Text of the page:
Murdock’s Landing (or “Murdoch’s” in some sources)
Murdock’s Landing was a transhipment point at the present site of Yarborough Pass for lumber (and probably other goods) going to the King or Kenedy Ranches. The Laguna Madre is naturally deeper in this area than anywhere else within miles of Baffin Bay. Because the Laguna was too shallow, ships would offload their lumber on the Gulf shore near what is now the 17 mile marker and float it ashore. Ox carts would then transport it across the island to Murdock’s Landing, where it would be loaded onto shallow draft barges and transported to docks in Baffin Bay. No one knows for certain who Murdock was, but the 1860 census for Kingsville shows a William Murdock as a wagoneer for the King Ranch.
During the over two decades salt was harvested from the Laguna, Murdock’s Landing apparently had warehouses for housing the salt. One newspaper account of a hurricane striking the island in 1874 records that warehouses containing 25,000 bushels of salt were destroyed at Murdock’s Landing.
Murdock’s Landing apparently continued to be used for various purposes well into the twentieth century. One story reports that it was used as a stopping point for smugglers of alcohol during Prohibition on what was then known as “the Tequila Trail”.
The dredging of Yarborough Pass in 1941 erased whatever was left of Murdock’s Landing.
The Devil's Elbow
“During the nineteenth and early twentieth century, Padre Island was the site of a number of shipwrecks. Near Big and Little Shell Beaches is a slight bend that became notorious for its shipwrecks. "Devil's Elbow," actually the point of tidal convergence, wrecked many otherwise seaworthy vessels.”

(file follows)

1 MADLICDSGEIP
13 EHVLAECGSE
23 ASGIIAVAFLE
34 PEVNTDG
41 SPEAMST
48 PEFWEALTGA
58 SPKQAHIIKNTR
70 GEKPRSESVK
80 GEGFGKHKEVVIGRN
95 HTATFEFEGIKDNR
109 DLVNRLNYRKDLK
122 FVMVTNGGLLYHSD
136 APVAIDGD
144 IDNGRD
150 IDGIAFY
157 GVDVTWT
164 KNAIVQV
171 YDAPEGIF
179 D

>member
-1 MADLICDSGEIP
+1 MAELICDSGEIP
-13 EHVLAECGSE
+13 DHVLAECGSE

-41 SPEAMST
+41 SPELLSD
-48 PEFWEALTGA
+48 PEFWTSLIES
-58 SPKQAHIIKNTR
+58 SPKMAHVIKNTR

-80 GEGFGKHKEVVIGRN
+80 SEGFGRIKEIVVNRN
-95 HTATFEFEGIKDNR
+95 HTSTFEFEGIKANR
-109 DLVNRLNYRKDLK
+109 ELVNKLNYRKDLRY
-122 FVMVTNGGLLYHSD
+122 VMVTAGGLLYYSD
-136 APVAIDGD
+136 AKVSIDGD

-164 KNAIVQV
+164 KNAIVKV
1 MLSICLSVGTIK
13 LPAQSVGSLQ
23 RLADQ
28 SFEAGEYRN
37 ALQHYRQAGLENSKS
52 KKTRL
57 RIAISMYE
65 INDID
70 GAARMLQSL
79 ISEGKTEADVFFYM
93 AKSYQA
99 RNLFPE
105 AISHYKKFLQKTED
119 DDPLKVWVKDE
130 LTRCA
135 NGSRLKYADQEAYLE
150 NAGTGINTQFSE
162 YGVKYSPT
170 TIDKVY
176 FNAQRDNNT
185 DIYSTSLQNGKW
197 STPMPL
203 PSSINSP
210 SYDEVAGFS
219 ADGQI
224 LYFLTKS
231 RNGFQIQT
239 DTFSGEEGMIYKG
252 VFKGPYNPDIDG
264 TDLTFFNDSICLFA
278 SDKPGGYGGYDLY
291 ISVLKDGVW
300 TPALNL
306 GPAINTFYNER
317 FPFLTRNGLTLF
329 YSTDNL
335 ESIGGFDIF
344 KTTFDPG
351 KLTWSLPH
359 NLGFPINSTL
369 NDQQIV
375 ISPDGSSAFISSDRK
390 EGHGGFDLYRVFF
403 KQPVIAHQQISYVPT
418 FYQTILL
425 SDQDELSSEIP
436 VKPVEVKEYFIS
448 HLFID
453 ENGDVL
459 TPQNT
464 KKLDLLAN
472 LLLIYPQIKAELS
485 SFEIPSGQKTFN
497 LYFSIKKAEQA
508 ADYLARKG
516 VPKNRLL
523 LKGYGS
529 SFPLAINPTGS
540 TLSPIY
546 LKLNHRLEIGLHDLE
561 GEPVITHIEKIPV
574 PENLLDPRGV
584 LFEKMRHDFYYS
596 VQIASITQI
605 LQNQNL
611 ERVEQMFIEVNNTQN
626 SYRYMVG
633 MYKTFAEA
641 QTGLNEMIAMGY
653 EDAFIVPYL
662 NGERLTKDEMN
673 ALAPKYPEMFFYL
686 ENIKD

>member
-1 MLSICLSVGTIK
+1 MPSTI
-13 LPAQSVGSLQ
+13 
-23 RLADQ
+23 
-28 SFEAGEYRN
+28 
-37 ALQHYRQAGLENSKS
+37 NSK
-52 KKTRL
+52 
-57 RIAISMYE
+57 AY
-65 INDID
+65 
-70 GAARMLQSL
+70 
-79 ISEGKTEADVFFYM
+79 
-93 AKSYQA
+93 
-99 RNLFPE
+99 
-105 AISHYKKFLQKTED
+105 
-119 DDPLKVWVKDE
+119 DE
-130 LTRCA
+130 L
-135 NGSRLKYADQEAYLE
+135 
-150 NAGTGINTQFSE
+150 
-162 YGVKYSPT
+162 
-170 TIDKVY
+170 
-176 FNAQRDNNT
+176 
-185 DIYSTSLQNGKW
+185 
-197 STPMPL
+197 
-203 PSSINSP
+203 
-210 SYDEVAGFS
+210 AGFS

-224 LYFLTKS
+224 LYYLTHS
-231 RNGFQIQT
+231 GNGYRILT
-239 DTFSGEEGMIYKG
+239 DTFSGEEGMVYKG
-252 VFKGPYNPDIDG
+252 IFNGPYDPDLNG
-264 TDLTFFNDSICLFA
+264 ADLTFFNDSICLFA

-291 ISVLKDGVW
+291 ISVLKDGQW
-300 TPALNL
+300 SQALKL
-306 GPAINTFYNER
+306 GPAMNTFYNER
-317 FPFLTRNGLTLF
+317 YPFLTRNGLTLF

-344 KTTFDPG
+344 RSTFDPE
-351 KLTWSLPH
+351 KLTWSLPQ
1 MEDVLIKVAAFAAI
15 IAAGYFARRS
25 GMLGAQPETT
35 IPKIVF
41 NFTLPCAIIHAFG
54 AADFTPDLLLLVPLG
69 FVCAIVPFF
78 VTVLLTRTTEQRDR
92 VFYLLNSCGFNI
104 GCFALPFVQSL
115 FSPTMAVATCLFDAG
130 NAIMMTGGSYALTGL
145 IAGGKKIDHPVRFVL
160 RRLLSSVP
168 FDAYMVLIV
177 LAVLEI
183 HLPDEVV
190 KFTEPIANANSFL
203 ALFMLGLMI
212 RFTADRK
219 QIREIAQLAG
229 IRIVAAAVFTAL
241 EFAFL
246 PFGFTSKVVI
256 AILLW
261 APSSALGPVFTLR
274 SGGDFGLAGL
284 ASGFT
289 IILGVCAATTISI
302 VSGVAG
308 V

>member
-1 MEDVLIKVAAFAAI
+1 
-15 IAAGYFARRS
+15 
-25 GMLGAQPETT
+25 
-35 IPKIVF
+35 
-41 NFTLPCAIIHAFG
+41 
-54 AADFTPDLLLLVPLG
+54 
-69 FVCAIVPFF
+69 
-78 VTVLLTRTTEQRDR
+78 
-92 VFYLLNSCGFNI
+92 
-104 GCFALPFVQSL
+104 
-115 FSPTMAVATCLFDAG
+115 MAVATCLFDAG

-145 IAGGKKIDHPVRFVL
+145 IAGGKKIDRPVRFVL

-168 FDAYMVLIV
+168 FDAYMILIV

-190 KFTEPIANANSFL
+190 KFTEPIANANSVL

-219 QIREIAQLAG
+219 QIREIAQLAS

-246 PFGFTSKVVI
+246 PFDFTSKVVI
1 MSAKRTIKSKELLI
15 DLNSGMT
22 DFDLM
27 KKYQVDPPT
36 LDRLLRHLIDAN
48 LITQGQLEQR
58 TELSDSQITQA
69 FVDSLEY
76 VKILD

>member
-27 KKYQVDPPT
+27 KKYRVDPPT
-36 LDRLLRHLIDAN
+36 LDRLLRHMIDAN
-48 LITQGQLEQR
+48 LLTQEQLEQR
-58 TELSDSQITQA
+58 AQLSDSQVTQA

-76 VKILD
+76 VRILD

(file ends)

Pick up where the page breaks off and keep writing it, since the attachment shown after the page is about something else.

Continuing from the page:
-From the Padre Island Administrative History
Green Hill and Black Hill Line Camps
These were the other two line camps used by the Dunn Ranch. Their remnants (only a few fence posts and a loading chute for cattle) are deep in the park's back country and may be seen only from the tops of nearby dunes. They, along with the Novillo Line Camp and the corral (which no longer exists) at Packery Channel, were spaced about twelve miles apart. The Packery channel corral was northernmost, then Novillo, then Black Hill, and finally Green Hill.
If you see one of these line camps from a distance, please help us preserve it by not removing anything from it. Please also remember that, because of the presence of rattlesnakes, walking through the grasslands and back country may be hazardous.
Medanos de Magdalena (the Magdeline Dunes).
The “Magdalene Dunes” was the name given to the dunes on the southern part of the island by the Spanish in the 1500s.
Corpus Christi Pass
What remains of Corpus Christi Pass is now known as Packery Channel. Originally, Packery Channel was one channel through Corpus Christi Pass. Corpus Christi Pass was very different from Packery Channel. Instead of running almost directly east-west, maybe a hundred yards wide, and a couple of feet deep at most, Corpus Christi Pass was about a mile wide, ran southeast to northwest, and was about seven to eight feet deep. Sailing ships used it to transit to and from Corpus Christi Bay. What happened to it? Maps show Corpus Christi Pass existing until 1938, when a hurricane struck, filling in a lot of it and placing a sand bar at its mouth, which blocked maritime traffic. Since then, Corpus Christi Pass has dwindled until it has become the Packery Channel of today.